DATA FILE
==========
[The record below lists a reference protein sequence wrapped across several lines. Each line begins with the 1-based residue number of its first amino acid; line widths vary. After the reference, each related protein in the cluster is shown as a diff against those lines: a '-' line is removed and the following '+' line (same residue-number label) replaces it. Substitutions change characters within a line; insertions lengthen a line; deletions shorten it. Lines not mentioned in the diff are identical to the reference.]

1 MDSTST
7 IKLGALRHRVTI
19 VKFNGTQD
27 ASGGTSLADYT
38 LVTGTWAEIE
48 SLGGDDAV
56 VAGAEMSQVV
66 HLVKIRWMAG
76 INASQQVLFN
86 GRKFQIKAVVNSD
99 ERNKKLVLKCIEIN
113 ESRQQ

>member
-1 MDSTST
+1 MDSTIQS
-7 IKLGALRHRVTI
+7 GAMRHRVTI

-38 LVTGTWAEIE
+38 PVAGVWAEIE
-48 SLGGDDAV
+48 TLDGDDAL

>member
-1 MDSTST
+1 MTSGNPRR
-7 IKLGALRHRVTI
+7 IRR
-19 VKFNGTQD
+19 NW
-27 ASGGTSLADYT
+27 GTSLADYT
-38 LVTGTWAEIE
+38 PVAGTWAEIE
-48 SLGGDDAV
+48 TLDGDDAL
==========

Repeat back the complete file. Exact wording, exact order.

[The record below lists a reference protein sequence wrapped across several lines. Each line begins with the 1-based residue number of its first amino acid; line widths vary. After the reference, each related protein in the cluster is shown as a diff against those lines: a '-' line is removed and the following '+' line (same residue-number label) replaces it. Substitutions change characters within a line; insertions lengthen a line; deletions shorten it. Lines not mentioned in the diff are identical to the reference.]

1 MDSTST
7 IKLGALRHRVTI
19 VKFNGTQD
27 ASGGTSLADYT
38 LVTGTWAEIE
48 SLGGDDAV
56 VAGAEMSQVV
66 HLVKIRWMAG
76 INASQQVLFN
86 GRKFQIKAVVNSD
99 ERNKKLVLKCIEIN
113 ESRQQ

>member
-1 MDSTST
+1 MDSTIQS
-7 IKLGALRHRVTI
+7 GAMRHRVTI

-38 LVTGTWAEIE
+38 PVAGVWAEIE
-48 SLGGDDAV
+48 TLDGDDAL

>member
-1 MDSTST
+1 MTSGNPRR
-7 IKLGALRHRVTI
+7 IRR
-19 VKFNGTQD
+19 NW
-27 ASGGTSLADYT
+27 GTSLADYT
-38 LVTGTWAEIE
+38 PVAGTWAEIE
-48 SLGGDDAV
+48 TLDGDDAL